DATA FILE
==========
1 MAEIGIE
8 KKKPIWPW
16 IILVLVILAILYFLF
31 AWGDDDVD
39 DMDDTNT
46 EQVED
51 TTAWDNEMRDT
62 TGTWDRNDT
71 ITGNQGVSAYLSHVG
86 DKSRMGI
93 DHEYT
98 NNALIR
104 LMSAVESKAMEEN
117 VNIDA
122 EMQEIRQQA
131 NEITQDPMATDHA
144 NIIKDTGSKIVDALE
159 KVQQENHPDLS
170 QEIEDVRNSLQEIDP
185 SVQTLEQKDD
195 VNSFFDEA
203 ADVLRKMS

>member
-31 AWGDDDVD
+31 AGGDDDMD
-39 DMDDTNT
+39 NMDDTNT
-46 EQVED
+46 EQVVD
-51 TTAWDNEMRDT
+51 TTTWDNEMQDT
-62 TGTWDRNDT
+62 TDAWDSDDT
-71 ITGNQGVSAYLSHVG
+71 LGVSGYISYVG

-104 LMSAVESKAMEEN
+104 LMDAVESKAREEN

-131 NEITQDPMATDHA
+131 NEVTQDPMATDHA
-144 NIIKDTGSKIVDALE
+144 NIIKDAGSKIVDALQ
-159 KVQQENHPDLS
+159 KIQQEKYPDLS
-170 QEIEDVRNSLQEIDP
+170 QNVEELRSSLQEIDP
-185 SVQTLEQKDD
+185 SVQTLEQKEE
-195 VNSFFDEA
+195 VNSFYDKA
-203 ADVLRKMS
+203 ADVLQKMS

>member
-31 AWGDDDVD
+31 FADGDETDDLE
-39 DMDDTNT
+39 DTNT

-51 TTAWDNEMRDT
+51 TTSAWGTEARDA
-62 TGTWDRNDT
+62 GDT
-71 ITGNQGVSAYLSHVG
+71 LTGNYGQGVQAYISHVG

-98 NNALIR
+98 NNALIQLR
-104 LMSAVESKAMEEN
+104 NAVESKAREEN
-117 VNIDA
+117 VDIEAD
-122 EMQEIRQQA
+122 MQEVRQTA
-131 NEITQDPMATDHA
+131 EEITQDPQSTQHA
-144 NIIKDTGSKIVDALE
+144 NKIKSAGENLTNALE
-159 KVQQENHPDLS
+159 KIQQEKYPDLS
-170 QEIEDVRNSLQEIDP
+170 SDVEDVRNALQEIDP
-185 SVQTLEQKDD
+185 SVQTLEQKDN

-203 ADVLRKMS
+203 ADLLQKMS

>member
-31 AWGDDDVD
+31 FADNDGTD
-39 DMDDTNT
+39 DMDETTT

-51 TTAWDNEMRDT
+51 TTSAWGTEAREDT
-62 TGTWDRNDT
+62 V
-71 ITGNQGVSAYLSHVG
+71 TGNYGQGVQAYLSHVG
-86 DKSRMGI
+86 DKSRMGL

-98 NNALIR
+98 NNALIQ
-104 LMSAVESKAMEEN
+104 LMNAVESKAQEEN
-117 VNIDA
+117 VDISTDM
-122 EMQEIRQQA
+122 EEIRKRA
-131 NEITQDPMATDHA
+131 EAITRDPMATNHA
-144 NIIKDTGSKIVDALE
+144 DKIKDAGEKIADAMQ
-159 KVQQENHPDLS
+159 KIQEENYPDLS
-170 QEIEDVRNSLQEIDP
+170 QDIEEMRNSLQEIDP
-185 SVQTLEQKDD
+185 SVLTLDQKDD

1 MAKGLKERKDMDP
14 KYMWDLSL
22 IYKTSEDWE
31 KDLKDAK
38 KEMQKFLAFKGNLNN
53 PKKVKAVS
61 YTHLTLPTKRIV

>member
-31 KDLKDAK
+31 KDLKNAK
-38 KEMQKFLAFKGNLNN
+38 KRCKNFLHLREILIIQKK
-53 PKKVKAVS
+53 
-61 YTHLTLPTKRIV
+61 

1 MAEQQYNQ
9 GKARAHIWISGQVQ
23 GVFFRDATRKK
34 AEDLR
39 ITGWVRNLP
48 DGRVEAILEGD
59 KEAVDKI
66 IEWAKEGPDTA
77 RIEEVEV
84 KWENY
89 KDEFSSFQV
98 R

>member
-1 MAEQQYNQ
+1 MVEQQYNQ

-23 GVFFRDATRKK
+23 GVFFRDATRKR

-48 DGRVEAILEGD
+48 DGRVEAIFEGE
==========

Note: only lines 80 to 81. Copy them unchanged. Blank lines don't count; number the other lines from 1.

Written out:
+185 SVQTLEQKDN

-203 ADVLRKMS